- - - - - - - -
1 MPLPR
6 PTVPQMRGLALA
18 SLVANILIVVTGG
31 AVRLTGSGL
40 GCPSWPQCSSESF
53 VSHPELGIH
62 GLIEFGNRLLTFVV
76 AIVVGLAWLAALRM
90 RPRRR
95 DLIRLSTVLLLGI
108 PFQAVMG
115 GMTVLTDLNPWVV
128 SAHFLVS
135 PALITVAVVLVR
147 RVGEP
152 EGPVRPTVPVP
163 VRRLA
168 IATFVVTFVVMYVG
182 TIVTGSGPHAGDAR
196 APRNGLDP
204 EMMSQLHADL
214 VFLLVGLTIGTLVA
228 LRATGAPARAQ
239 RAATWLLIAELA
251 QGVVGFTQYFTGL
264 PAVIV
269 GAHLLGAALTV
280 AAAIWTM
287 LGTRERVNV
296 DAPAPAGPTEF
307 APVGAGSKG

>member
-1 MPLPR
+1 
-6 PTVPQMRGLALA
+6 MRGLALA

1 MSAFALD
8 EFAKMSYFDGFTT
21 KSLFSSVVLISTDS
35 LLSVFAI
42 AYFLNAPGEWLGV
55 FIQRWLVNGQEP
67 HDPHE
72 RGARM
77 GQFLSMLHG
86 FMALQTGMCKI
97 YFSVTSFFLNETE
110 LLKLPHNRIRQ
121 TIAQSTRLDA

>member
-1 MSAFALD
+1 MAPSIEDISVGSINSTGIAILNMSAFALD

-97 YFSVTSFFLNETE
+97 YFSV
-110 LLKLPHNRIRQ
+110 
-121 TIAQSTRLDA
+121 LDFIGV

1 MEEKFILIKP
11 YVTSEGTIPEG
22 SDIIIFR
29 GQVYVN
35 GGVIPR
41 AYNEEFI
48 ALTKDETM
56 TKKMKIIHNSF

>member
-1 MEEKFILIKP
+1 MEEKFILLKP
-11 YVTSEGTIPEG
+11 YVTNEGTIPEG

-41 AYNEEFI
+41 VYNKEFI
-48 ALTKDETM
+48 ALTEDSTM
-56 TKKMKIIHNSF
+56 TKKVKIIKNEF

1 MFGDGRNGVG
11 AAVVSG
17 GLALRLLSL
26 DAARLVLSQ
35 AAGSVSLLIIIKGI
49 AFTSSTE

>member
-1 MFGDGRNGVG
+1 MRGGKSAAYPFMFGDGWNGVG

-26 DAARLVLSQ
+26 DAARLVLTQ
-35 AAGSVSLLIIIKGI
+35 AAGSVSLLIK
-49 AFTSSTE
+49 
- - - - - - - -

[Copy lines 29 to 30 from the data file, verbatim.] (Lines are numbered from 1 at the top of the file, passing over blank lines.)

287 LGTRERVNV
296 DAPAPAGPTEF